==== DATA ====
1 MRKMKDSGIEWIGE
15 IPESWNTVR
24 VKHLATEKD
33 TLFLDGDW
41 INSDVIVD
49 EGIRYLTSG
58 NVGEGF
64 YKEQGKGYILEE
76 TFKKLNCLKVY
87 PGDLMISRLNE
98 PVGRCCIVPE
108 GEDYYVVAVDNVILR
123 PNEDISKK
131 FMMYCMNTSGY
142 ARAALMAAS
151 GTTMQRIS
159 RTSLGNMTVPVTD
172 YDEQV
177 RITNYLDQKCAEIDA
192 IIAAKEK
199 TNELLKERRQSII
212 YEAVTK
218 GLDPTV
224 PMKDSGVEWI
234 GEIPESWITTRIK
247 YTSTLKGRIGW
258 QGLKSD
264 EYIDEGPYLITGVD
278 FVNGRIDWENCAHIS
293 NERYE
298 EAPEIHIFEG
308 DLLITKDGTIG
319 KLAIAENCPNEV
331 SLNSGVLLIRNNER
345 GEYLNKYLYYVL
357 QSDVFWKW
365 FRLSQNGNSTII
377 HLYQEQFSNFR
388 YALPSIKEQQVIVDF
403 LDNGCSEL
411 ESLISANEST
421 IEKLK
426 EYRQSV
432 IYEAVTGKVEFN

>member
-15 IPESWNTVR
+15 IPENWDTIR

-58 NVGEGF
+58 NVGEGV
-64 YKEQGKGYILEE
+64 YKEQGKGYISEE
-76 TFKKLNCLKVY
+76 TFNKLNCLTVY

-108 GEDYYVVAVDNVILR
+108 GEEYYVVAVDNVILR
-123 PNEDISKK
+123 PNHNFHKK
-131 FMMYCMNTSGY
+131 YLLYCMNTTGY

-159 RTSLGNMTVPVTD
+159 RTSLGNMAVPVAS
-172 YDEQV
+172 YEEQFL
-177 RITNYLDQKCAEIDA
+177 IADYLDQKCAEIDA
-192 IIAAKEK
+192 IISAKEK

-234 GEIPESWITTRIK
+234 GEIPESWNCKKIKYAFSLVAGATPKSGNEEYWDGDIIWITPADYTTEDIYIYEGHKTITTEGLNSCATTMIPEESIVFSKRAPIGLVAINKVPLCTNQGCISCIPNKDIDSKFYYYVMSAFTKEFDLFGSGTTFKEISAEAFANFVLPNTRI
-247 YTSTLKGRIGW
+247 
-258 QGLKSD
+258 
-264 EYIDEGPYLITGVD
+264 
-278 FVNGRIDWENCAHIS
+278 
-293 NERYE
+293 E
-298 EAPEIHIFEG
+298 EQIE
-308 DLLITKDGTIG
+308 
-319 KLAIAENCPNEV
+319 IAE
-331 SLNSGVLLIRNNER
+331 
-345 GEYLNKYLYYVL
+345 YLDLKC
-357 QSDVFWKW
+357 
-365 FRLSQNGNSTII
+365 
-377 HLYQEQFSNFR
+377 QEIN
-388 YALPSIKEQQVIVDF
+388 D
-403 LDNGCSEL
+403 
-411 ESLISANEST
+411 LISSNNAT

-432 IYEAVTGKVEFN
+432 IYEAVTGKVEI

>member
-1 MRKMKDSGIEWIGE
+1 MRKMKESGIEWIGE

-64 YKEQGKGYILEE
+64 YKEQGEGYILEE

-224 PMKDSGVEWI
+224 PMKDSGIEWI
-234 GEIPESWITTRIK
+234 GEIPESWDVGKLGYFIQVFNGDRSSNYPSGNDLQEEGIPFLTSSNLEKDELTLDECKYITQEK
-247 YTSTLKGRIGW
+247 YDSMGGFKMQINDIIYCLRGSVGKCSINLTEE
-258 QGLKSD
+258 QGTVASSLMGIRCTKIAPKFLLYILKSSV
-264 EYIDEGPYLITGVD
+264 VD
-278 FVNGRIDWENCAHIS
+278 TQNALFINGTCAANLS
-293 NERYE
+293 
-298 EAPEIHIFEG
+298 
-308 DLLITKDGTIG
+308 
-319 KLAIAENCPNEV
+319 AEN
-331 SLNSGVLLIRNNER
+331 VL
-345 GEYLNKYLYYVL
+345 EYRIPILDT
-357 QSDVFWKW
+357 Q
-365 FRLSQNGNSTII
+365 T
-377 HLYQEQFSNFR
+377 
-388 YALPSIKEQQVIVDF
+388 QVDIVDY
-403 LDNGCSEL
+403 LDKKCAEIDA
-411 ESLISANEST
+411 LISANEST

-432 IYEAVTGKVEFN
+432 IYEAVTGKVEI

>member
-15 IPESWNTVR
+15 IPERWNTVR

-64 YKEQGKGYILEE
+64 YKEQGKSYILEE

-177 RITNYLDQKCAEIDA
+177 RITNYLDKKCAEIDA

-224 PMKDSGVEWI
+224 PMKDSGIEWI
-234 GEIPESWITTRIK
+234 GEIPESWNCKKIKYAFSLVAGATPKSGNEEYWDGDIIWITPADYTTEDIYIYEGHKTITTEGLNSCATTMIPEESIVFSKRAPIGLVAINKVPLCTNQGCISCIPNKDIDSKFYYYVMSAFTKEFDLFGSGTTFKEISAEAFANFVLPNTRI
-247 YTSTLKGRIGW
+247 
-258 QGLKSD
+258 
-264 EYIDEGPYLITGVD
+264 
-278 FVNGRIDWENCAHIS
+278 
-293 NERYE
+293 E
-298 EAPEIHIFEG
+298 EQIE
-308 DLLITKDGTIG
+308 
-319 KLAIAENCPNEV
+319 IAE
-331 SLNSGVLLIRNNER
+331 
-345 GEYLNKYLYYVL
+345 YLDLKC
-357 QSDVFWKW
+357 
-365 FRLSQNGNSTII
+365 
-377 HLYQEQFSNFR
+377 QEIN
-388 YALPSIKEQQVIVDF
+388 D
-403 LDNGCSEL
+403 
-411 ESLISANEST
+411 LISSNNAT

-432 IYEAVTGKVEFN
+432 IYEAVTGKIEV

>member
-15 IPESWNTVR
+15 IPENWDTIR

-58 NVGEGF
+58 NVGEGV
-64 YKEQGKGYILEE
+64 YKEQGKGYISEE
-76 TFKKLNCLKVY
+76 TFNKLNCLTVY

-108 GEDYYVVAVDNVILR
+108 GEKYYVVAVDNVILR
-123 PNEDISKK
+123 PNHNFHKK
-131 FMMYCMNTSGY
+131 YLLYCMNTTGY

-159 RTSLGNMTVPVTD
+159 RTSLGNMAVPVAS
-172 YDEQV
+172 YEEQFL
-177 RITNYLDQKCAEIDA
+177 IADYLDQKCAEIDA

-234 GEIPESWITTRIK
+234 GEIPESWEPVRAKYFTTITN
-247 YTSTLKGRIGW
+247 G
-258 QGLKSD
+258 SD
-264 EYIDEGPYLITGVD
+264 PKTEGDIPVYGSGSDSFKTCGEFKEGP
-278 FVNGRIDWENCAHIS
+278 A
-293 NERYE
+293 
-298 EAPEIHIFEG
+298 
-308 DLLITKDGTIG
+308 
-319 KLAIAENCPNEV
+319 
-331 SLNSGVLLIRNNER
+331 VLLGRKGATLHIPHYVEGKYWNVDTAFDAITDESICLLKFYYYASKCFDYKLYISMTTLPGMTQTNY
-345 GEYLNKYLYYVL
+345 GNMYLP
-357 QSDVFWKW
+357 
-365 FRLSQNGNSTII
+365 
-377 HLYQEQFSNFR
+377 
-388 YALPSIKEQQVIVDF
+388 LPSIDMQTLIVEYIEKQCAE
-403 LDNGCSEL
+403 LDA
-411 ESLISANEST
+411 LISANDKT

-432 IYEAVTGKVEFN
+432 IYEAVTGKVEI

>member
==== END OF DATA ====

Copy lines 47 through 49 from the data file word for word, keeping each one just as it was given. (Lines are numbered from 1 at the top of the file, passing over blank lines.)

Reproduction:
+15 IPENWDTIR

-58 NVGEGF
+58 NVGEGV